ACPS Board Presses Superintendent for Answers on New Foundation
Board members for Alexandria City Public Schools question whether the ACPS Educational Foundation has been set up in an appropriate manner.
Alexandria’s School Board pressed the superintendent of ACPS for answers on the creation and operation of a grants foundation, asking whether its current ties to the public school system were appropriate and transparent.
Morton Sherman, superintendent of Alexandria City Public Schools, told board members at a public meeting last week that the new foundation’s aim was to “support the dreams of teachers – be able to give them voice, give them reality.”
He referred to the Dream Fund set up several years ago, which has been overloaded with requests from teachers wishing to embark on special projects.
This year, the Dream Fund to fulfill teachers’ wishes has about $57,000 in the budget “but we had 74 requests…totaling $234,000,” he said. Twenty-four of those 74 teachers had their projects approved last week.
He said the new foundation sought to open new avenues of funds for ACPS.
The new nonprofit Alexandria City Public Schools Education Foundation, a 501(c3), lists former School Board Chairman Sheryl Gorsuch, Deputy Superintendent Madye Henson and Sherman as directors.
Although Sherman said he would prefer to defer questions about the new body to a foundation spokesperson, board Chairman Karen Graf said because he is listed as a director, he should be qualified to answer questions from the board.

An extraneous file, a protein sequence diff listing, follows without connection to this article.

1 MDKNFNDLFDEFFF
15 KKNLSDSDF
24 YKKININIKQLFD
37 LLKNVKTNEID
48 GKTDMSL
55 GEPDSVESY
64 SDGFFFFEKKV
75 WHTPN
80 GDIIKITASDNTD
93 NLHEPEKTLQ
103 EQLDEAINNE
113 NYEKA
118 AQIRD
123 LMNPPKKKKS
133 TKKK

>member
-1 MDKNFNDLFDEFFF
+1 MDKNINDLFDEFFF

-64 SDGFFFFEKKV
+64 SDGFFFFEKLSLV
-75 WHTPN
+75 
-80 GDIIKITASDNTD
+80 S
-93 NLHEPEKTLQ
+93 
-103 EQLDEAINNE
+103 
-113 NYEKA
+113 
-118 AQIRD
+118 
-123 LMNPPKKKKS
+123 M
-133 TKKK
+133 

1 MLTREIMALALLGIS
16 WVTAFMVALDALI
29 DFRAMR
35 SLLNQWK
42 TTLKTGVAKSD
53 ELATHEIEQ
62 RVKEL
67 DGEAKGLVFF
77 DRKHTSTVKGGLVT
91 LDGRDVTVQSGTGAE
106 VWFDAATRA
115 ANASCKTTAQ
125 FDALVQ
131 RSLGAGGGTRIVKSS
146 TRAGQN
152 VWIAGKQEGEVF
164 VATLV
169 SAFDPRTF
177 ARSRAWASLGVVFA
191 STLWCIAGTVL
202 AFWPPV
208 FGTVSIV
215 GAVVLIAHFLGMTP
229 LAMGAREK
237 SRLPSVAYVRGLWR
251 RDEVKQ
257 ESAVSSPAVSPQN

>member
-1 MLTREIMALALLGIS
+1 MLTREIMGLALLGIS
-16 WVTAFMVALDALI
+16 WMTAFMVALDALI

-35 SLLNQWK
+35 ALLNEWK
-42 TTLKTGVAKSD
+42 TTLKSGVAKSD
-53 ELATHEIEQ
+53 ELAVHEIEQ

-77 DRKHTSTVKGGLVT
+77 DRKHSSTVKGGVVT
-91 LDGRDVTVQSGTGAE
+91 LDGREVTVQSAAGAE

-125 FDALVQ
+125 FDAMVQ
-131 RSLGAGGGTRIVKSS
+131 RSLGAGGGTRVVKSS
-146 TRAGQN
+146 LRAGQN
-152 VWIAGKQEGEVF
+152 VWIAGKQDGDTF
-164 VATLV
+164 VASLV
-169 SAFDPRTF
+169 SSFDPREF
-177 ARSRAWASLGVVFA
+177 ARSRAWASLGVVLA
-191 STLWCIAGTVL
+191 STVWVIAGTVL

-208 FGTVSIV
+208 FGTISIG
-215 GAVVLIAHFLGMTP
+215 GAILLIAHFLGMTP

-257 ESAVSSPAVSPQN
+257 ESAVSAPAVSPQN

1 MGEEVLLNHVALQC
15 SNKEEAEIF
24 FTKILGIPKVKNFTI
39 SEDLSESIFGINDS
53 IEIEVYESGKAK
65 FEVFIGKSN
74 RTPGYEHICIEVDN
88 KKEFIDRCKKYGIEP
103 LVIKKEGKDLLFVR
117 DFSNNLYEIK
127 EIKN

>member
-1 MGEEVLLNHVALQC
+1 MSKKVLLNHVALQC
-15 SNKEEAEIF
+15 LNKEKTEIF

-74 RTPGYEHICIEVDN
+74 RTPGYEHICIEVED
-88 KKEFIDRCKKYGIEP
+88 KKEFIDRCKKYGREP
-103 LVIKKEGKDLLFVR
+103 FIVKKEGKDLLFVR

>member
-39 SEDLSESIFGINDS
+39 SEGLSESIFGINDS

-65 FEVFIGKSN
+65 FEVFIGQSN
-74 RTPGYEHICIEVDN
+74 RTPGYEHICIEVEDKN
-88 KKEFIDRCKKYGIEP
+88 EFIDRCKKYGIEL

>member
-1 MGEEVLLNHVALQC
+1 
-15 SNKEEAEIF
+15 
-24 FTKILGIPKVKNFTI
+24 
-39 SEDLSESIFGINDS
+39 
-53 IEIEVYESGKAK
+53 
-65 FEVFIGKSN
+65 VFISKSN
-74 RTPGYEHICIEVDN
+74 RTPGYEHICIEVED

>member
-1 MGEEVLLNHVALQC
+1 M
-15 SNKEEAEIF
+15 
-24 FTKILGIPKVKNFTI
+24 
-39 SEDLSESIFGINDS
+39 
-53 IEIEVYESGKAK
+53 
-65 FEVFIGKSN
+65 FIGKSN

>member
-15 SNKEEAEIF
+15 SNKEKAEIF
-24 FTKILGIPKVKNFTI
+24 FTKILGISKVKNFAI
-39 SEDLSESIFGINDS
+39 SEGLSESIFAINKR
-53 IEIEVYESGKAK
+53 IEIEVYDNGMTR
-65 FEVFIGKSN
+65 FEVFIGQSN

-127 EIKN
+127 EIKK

Several board members questioned why, if this foundation did not require board approval for its creation, does it use the ACPS name and keep an ACPS mailing address and contact phone number.
“If you’re going to use the ACPS name, you better have permission,” Pat Hennig said, adding that she wanted the superintendent to provide the value of public funds used for printing a four-color brochure promoting the foundation. She questioned whether ACPS staff aided in the creation of the brochure.
Graf asked if there were public funds and human resources being used to support the foundation, to which Sherman replied he’d like to put together a report with answers to the board’s questions for its Jan. 24 meeting.
Vice Chairman Justin Keating asked Sherman how he envisions the relationship of the foundation and the school district and whether it would be similar to the Scholarship Fund of Alexandria. The SFA offers scholarships to college-bound T.C. Williams seniors. ACPS provides some staff support for that program.
Sherman said he would like to create a Memorandum of Understanding and encourage the SFA, ACPS and the foundation’s board of directors to work together to create documents and see a “clear relationship.” He said the new foundation was not designed to compete with the well-established SFA.
He added that the SFA does a “remarkable” job reaching out to individuals but the foundation would look at ripe opportunities for grants. Sherman added that the new foundation's board would be ready to do outreach to the community and elsewhere within about six to nine months.
Christopher Lewis said he had reviewed the foundation’s bylaws and expressed concern that ACPS staff could be “forced” to work for the foundation, to which Sherman replied there would be no “overlapping of staff time.”
But, Sherman added, a foundation committee is reviewing the bylaws.
Audience member Sean McInerney went to the podium and said he is working with former School Board member Eileen Rivera on revising the bylaws.
“The board doesn’t necessarily have a philosophical issue with the idea of an educational foundation,” said Chairman Graf. However, she said concerns linger whether it could negatively impact the SFA. Additionally, she said questions remain over the formation of the foundation and the related tax and legal implications for ACPS.
The board requested tax documentation related to the ACPS Educational Foundation's organization and tax status.